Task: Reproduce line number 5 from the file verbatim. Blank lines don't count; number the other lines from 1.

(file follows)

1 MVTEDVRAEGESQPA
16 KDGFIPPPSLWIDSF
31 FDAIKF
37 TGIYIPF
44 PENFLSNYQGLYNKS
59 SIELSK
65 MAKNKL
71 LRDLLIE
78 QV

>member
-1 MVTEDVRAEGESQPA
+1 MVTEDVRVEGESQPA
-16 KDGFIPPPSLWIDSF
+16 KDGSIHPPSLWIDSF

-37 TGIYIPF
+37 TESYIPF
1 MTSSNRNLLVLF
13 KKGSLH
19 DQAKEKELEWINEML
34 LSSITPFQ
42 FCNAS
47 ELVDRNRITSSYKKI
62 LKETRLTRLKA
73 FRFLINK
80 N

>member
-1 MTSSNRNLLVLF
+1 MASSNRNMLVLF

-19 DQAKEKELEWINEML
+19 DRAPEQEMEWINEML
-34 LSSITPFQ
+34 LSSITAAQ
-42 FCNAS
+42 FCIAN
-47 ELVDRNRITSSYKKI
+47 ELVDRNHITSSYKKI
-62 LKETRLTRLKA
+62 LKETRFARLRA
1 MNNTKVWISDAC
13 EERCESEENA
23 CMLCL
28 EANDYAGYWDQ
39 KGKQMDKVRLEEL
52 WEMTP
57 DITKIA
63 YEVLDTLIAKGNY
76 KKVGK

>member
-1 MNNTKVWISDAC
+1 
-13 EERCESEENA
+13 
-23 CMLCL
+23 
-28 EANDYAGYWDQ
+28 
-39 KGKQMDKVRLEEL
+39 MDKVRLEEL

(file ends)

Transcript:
44 PENFLSNYQGLYNKS